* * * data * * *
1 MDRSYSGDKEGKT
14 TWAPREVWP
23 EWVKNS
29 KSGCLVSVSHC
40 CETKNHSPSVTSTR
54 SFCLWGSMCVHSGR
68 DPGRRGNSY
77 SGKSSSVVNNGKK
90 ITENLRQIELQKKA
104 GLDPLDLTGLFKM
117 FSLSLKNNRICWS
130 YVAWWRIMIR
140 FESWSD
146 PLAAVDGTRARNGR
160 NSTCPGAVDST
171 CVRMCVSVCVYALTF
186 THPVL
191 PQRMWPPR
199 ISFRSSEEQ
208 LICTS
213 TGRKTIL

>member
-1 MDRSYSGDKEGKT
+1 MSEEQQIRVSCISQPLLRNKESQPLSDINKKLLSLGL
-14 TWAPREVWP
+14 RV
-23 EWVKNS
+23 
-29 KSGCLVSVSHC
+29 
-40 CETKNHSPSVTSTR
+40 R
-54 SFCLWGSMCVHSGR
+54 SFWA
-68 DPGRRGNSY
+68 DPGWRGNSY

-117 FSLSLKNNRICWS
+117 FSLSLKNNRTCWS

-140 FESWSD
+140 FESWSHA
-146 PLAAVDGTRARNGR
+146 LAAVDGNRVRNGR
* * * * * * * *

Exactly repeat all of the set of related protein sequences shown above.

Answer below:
1 MDRSYSGDKEGKT
14 TWAPREVWP
23 EWVKNS
29 KSGCLVSVSHC
40 CETKNHSPSVTSTR
54 SFCLWGSMCVHSGR
68 DPGRRGNSY
77 SGKSSSVVNNGKK
90 ITENLRQIELQKKA
104 GLDPLDLTGLFKM
117 FSLSLKNNRICWS
130 YVAWWRIMIR
140 FESWSD
146 PLAAVDGTRARNGR
160 NSTCPGAVDST
171 CVRMCVSVCVYALTF
186 THPVL
191 PQRMWPPR
199 ISFRSSEEQ
208 LICTS
213 TGRKTIL

>member
-1 MDRSYSGDKEGKT
+1 MSEEQQIRVSCISQPLLRNKESQPLSDINKKLLSLGL
-14 TWAPREVWP
+14 RV
-23 EWVKNS
+23 
-29 KSGCLVSVSHC
+29 
-40 CETKNHSPSVTSTR
+40 R
-54 SFCLWGSMCVHSGR
+54 SFWA
-68 DPGRRGNSY
+68 DPGWRGNSY

-117 FSLSLKNNRICWS
+117 FSLSLKNNRTCWS

-140 FESWSD
+140 FESWSHA
-146 PLAAVDGTRARNGR
+146 LAAVDGNRVRNGR